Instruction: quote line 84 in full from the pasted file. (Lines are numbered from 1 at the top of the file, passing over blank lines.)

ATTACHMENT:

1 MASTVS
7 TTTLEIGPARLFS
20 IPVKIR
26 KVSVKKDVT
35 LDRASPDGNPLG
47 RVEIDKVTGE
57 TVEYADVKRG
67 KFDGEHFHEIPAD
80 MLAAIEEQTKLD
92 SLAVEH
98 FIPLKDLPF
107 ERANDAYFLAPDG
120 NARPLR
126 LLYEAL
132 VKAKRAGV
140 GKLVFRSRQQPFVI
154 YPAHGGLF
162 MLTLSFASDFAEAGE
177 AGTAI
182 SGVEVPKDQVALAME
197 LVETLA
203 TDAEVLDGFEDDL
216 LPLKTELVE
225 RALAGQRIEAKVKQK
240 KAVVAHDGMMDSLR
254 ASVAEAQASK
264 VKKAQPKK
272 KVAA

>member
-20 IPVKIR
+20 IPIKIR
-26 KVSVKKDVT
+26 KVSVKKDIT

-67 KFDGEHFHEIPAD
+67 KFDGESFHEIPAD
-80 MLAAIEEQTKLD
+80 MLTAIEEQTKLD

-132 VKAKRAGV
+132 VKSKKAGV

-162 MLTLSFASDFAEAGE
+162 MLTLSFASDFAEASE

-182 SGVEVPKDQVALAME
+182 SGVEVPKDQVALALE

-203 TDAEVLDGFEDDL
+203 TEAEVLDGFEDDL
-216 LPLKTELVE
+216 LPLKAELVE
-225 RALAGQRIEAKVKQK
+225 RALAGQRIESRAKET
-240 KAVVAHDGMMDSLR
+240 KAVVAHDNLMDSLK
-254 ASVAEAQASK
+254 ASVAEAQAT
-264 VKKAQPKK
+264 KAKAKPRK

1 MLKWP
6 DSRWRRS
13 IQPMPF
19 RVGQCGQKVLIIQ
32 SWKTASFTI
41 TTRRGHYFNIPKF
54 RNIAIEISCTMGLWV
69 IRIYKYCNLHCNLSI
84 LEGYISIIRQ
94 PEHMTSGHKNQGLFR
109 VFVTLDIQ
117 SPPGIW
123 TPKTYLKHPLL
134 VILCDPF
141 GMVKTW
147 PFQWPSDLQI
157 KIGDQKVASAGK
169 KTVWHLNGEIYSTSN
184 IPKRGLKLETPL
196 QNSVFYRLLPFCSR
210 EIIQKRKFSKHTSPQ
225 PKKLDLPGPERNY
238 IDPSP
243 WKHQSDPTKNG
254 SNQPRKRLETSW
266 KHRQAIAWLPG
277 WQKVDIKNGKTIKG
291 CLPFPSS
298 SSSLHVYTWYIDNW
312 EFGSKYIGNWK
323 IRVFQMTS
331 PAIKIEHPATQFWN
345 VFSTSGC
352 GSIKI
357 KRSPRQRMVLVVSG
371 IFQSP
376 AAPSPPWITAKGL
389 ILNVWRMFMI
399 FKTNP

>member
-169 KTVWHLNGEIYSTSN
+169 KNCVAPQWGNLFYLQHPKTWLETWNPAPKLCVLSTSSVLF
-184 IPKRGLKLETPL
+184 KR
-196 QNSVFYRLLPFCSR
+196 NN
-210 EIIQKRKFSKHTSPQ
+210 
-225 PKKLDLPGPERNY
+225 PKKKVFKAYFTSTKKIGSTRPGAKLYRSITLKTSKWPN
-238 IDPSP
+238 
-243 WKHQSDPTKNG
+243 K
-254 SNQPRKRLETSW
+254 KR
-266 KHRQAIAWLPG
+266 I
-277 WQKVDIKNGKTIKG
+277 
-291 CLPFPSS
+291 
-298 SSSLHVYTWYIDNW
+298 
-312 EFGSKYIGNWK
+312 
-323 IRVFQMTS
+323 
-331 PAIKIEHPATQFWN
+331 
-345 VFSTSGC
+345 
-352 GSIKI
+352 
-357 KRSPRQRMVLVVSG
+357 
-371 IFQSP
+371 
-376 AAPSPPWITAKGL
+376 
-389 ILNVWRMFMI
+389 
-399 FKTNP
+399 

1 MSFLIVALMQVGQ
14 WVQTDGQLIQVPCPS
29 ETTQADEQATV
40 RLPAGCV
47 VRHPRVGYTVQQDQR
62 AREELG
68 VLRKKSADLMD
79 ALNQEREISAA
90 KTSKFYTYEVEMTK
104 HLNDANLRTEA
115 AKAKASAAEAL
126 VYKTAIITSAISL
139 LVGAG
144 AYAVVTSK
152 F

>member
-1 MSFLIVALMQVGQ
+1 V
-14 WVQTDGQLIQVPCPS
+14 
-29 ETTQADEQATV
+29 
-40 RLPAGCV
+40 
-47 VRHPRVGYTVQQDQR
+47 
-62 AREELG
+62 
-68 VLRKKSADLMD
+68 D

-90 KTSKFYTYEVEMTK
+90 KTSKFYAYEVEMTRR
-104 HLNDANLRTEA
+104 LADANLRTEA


298 SSSLHVYTWYIDNW